Tuesday, June 2, 2009

Obsession Confession

When I was very young, my family lived next door to the Kemps. To a ten-year-old, the Kemps were ancient. Older than my oldest grandparents were at the time, I think. They had a turquoise-blue Ford pick-up parked in the driveway and a giant land-yacht of a car in the garage. Mr. Kemp spent many, many hours in a rocker on his front porch. He taught me how to speak a little Spanish, un poquito solamente. And showed me the kidney stones he kept in a jar. He let us pick pomegranates from his tree. And had a great dog named Josie we could play with whenever we wanted. Mrs. Kemp? Well, I'm not sure exactly what she did with her time, but she always looked dressed-up and ready to go do it, whatever it was. To me, they were an endless source of fascination. And so was their home. Built in the 1950's, it was an attractive single-story, clapboard-sided, California ranch with a big tree in the middle of a nice suburban lawn. But it was what I found on the inside of that house that sparked my obsession with homes and interiors. Not that anything here was particularly remarkable, and certainly not 'high-style', it was all just so different from what I lived with in my house. That's the key to my obsession, I think: a simple desire to know how other people live, and what they choose to live with, in the places they call home.

A quiet, well-behaved girl tagging along after her mom, I was a welcome guest in the Kemp's home. And while the adults carried on with their visit, I was practically forgotten and could spend my time taking it all in. First pretty thing to look at: Mrs. Kemp's fancy sandals! Sometimes metallic leather, sometimes not, but always bejeweled.

After that though, just inside the front door, there was so much more. And to this perhaps uncommon ten-year-old, these other things were far more interesting than a pair of sparkly shoes. Furniture and art and decor that had been collected over a long lifetime. Oriental carpets on the floors,

panelled walls in the dark den with built-in bookcases stuffed to the gills,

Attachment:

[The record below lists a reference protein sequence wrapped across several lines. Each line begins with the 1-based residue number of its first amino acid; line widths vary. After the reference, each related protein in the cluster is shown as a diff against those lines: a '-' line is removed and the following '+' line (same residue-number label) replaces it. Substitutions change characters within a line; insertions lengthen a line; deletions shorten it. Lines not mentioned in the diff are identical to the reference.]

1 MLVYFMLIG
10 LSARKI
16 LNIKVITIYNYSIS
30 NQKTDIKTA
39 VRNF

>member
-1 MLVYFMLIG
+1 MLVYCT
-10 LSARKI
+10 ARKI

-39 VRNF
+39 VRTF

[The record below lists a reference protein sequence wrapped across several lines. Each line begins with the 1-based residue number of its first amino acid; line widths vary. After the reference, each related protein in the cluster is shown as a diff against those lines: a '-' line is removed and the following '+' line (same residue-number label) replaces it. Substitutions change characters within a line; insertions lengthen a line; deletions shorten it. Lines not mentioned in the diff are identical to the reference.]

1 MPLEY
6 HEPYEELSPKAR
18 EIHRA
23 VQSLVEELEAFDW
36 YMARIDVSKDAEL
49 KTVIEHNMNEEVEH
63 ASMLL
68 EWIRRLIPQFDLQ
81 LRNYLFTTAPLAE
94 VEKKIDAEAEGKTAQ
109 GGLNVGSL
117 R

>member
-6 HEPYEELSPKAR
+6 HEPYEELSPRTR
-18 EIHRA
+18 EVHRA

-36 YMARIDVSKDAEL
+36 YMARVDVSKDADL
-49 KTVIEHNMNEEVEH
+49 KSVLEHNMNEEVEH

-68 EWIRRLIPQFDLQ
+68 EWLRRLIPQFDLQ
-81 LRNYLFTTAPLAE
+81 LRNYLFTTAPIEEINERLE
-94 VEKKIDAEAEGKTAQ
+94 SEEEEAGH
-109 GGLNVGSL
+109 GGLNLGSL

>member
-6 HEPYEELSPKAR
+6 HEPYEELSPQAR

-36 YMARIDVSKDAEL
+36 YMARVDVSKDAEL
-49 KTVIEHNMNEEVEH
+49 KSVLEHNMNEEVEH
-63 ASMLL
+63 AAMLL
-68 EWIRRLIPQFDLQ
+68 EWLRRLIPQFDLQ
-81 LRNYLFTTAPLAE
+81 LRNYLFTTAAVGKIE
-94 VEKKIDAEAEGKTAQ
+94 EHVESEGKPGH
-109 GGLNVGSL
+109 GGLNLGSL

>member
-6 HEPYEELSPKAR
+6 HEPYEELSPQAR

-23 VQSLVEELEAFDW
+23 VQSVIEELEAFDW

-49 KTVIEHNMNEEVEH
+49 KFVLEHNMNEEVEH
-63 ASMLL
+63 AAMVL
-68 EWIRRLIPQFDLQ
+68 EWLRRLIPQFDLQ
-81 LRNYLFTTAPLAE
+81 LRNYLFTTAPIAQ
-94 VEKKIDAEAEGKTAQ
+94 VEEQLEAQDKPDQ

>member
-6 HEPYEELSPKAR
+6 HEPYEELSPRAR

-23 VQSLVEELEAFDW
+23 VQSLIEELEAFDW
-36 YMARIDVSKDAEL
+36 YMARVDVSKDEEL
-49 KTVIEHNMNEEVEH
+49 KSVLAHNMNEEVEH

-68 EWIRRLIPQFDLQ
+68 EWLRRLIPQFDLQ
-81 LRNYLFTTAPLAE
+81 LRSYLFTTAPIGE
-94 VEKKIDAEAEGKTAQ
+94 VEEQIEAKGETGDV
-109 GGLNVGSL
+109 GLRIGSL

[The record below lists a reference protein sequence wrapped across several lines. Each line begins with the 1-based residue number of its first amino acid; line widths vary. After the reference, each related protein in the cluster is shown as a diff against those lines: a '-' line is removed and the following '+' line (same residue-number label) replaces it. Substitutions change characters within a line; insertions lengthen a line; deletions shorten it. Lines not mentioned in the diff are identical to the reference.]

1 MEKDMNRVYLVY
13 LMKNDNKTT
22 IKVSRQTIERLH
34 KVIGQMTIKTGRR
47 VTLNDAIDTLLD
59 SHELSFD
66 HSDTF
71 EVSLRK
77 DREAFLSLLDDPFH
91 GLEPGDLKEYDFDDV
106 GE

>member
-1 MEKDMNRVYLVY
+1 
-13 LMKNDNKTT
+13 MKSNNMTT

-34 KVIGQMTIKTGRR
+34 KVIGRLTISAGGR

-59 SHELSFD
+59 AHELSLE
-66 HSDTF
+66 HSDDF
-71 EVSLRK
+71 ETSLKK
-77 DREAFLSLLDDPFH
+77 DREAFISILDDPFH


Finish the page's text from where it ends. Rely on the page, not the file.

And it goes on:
and a display of interesting art pottery. Most pieces, I would come to understand, had been crafted by their own son, a struggling, not ever very successful artist.

Some days, if I was lucky, we would be invited into the back of the house. Along the way, there were quiet, shadowed bedrooms to peek into as we passed,

and a windowed wall (or was it French doors?) on one side of the long hallway that looked out onto the Kemp's well-tended cactus garden.

Then there was the kitchen... a wonder of maple cabinetry and copper pots

and wallpaper that looked something like this:

Perhaps my favorite room in the Kemp home was the one outside the house. A storage room attached to the garage held what seemed like an entire household's worth of cast-off furniture. Sofas and chairs and tables and bureaus. Framed art and out-of-service mirrors and lamps. And I had permission to play back there whenever I wanted! I can still recall the scents of old varnished woods and musty upholstery. There were drawers and shelves into which I tucked secret notes and books and it was the perfect quiet place to get away from my pesky little brothers. The nubby rose-colored sofa and chair were my favorite pieces.

Now I don't really know, all these years later, how closely these photos resemble the things in my neighbors' home. You know how it is when, as an adult, you go back to your elementary school and everything that seemed so big to a fourth-grader (including the teachers!) now seems so small? Well, that could be exactly what's going on here too. And I'm sure my mother would tell an entirely different story about the Kemps and their house. But in my mind, mixed up as they are with all my other childhood memories, I'd say these images are a pretty fair representation of the scenes and feelings I remember. What I do know for certain though, without a doubt, is that it was this particular house that awakened my life-long interest in how people live in their homes. And while my formal education would come much later, an informal, self-prescribed, course of study in the decorative arts and design began right there. And continues to this day.

All images via Flickr

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